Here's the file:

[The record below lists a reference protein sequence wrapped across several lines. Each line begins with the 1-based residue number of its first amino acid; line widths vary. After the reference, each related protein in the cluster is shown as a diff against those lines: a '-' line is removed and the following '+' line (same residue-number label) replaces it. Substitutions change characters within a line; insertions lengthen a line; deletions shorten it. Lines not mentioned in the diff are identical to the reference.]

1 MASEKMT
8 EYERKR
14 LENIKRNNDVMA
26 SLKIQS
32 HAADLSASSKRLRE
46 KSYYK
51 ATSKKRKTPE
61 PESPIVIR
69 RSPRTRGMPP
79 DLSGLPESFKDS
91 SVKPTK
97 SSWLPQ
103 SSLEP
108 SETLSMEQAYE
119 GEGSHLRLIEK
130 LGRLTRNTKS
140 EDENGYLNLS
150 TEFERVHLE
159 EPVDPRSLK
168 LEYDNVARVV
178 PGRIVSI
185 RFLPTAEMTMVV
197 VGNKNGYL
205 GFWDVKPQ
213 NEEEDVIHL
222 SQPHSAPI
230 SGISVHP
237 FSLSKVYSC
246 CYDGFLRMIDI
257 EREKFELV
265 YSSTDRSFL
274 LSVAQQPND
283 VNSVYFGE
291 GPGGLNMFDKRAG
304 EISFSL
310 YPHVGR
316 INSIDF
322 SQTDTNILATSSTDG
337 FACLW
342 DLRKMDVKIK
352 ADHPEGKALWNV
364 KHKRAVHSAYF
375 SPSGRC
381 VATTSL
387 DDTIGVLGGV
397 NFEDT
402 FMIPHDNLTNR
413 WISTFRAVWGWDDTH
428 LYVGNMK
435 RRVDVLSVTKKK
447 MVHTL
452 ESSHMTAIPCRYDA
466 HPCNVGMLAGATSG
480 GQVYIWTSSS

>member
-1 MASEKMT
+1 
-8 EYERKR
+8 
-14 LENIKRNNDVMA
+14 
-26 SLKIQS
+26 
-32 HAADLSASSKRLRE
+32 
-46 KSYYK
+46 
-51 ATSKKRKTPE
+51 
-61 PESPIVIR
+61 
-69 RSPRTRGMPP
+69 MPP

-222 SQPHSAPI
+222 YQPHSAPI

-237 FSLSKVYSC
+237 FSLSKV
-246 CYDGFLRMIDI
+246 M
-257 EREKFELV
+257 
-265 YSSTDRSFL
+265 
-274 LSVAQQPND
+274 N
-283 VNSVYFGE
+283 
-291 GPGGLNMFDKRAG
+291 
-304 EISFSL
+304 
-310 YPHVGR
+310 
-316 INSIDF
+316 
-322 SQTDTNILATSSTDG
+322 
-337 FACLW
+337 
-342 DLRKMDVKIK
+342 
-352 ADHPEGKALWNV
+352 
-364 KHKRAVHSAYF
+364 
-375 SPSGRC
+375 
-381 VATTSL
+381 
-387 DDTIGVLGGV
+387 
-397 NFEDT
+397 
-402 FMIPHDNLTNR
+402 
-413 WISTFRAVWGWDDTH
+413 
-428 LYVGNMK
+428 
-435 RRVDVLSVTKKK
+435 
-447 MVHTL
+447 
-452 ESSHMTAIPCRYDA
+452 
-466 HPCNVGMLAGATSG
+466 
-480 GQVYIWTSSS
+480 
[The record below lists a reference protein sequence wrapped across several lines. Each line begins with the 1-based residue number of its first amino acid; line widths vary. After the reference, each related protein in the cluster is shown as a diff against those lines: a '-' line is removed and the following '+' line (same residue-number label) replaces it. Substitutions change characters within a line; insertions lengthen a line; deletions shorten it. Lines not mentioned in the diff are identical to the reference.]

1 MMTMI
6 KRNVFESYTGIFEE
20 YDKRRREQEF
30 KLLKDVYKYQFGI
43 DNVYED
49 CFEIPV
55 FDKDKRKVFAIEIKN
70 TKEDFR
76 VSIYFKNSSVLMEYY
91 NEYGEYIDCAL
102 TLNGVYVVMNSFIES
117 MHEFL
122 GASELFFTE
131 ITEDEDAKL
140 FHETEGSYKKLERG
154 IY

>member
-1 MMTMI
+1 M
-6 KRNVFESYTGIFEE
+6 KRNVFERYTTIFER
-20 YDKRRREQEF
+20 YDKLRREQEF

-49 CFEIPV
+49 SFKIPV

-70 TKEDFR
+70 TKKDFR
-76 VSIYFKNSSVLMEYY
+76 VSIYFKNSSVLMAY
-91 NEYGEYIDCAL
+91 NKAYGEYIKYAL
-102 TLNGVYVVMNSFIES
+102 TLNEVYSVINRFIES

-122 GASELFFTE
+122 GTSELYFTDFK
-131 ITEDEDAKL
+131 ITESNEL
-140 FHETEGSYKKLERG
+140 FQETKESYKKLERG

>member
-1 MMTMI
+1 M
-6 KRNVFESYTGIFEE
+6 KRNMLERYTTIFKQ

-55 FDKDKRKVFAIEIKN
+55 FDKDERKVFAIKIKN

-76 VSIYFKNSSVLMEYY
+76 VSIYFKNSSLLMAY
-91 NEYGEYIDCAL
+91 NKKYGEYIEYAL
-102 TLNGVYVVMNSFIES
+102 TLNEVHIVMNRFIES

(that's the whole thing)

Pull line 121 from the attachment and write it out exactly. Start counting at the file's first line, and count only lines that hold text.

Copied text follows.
-435 RRVDVLSVTKKK